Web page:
Concerns about Popular Russian-owned FaceAppJuly 18, 20192 min read
FaceApp, a Russian-owned viral editing app that utilizes artificial intelligence (AI) to show users how they would look older, younger, or as a different gender, has prompted Senate Minority Leader Chuck Shumer to request an investigation by the FBI and the Federal Trade Commission into the popular app’s potential national security and privacy risks.
Shumer’s main concerns are whether personal data is being collected by the Russian government and if adequate safeguards are in place to fend off manipulation of data. Reported to have 80 million active users, FaceApp’s terms of service require "full and irrevocable access to their personal photos and data," Shumer pointed out.
Benjamin Mitchell, an assistant professor of Computer Science at Villanova University, says that while FaceApp presents heightened concerns, most apps open users up to similar vulnerabilities.
“I think most of the concerns people have around this app aren't actually at all unique to the app itself. While there are always concerns with potentially hostile parties gathering information about US citizens, in this case it's mostly stuff that's already out there,” Mitchell said. “Anyone using this app probably has photos of themselves on the internet already, and it doesn't sound like the app is actually sending more than images.”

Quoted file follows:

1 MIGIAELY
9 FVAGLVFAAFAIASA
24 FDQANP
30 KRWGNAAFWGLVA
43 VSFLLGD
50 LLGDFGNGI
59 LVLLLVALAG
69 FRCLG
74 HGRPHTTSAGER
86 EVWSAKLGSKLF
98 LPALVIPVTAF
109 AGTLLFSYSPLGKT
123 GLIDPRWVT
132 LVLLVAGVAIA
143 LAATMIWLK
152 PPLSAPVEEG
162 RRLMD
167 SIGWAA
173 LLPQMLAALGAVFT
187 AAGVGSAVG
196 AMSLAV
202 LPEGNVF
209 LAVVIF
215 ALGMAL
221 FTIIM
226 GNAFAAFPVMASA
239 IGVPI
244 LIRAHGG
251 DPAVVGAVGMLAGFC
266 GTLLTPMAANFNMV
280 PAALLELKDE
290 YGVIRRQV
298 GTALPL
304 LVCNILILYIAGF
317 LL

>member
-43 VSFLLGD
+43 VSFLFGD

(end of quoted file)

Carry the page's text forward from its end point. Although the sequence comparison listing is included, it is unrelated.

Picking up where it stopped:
“The use of cloud resources to do processing is an unfortunate consequence of modern AI technology,” he added. “Nearly all modern AI image processing of this sort is not practical on the hardware in a phone. So, on some level users should be concerned, but they should probably be at least as concerned with Facebook, Instagram, etc.”
Those considering using FaceApp and other apps using AI should weigh their potential consequences, Mitchell counseled.